Prayer for Peace

Almighty God, kindle, we beseech thee, in every heart the true love of peace, and guide with thy wisdom those who take counsel for the nations of the earth, that in tranquillity thy dominion may increase till the earth is filled with the knowledge of thy love; through Jesus Christ our Lord, who liveth and reigneth with thee, in the unity of the Holy Spirit, one God, now and for ever. Amen. (Book of Common Prayer p. 207)

September 19 Sermon (Proper 20)

Fortune named this company "America's Most Innovative Company" for six consecutive years. It was one of the 100 Best Companies to Work for in America in 2000. Its stock was traded on the NYSE and was known as a Blue Chip stock. The company traded in 30 different products. It made $101 Billion in 2000. And its finances were all lies…

The company was Enron. Its accounting fraud and corruption is legend and has only recently been outdone by the failures at Lehman Brothers. It is easy to hear the words of Jesus, his parable of the dishonest manager in light of such acts. But as Jesus tells us about a dishonest manager in his parable, at first the dishonesty seems to be OK with Jesus. But what is Jesus really getting at in this parable? Isn’t honesty a good thing?

Think about the parable: A manager is summoned to his master who has found out that he is squandering his property. He is fired by the master but first he must make an accounting. The manager then meets with those who owe a debt to the master, he lowers their debt one by one, not because they have been over billed but he is reducing his take in their debts that he legally could take as a manager, a type of service fee. He lowers the costs to get in good with the debtors. And it works. The debtors are happy and so is the master. The master commends the manager for what he has done.

So what are we to make of this parable?

I don’t think the question that Jesus asks and answers in this parable is really about the manager. The manager’s dishonesty is not the point of the parable. Jesus seems to turn everything upside down by having this manager praised for acting shrewdly and commended as something for the children of light (his followers) to do, but there is more to it. The manager acts to save himself, to be welcomed by others after he is thrown out of the master’s house. But he does it by cutting his take, his fee, so others would look upon him favorably. The possessions, the money he could make from the debts are no longer given priority. He has had a change of heart, and I think that is the message within this parable; the change of heart over possessions. He acts shrewdly by changing and making the debtors happy.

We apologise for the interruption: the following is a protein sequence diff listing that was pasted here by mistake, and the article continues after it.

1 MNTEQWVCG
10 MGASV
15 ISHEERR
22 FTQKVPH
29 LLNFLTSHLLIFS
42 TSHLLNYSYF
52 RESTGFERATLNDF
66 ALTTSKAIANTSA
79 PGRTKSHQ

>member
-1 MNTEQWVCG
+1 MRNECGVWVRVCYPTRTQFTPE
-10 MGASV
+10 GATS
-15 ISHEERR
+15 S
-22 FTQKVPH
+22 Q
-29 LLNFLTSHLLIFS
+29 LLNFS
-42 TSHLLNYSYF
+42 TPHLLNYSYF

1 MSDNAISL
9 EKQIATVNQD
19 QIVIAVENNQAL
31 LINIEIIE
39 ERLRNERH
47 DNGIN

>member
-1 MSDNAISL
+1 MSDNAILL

As disciples of Jesus we are called to worry less about our possessions and to act more shrewdly with them, for they are mere things. Jesus has talked a lot about possessions in the Gospel of Luke and it is summed up by the last line from today’s Gospel: you cannot serve God and wealth. In fact, it’s hard to love others when the bottom line is to earn yourself as much money as you can without looking around at the needs of others including clients and shareholders.

Sadly, the debris from Enron Lehman Brothers shows us what unbridled love of wealth can do to us. Jesus tells us that we can’t serve two masters because he knows we can’t do it. We will fail at it. However, the parable is not just about such businesses and the mangers of today. If we are honest with ourselves, really honest, we know that is also true of us. We often put our wealth, our possessions, our status, many things in front of our Love of God, and in front of things that really matter in our lives. And we can and do act like the dishonest manager.

But the parable reminds us that what matters, is how we live, our relationships with God and our neighbors, its about “the dash”, which is a beautiful poem read by Katie Fernandes at her grandmother’s funeral (Kathy Sheppard) on Thursday (The Dash (Poem) - by Linda Ellis).

Are we willing to change, to put our possessions in their proper place so to please and be faithful to our God, the first in our hearts? And when people speak of your dash, will it be your stuff they speak of, or how you gave so much love, so much of your time, talent & treasure to others? For when we place God first in our hearts, when our treasure is not our possessions but our relationship with God and each other, then we will be made complete and everything else in our lives, all of our relationships, will fall into line. Today, let us let go of those possessions and let God lead us on. Amen.

Monday, September 6, 2010

A Prayer for Labor Day

Almighty God, you have so linked our lives one with another that all we do affects, for good or ill, all other lives: So guide us in the work we do, that we may do it not for self alone, but for the common good; and, as we seek a proper return for our own labor, make us mindful of the rightful aspirations of other workers, and arouse our concern for those who are out of work; through Jesus Christ our Lord, who lives and reigns with you and the Holy Spirit, one God, for ever and ever. Amen.